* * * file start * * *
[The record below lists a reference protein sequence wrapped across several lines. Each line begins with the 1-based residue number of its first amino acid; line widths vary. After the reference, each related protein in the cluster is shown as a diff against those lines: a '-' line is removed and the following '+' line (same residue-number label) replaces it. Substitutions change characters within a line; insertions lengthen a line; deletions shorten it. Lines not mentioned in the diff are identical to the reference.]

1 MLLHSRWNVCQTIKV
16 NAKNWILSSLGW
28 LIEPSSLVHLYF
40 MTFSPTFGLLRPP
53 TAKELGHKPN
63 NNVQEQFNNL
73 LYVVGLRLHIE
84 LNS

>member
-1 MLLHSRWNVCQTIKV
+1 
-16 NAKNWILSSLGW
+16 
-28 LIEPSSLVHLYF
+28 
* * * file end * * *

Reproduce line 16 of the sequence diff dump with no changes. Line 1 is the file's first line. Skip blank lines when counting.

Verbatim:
+28 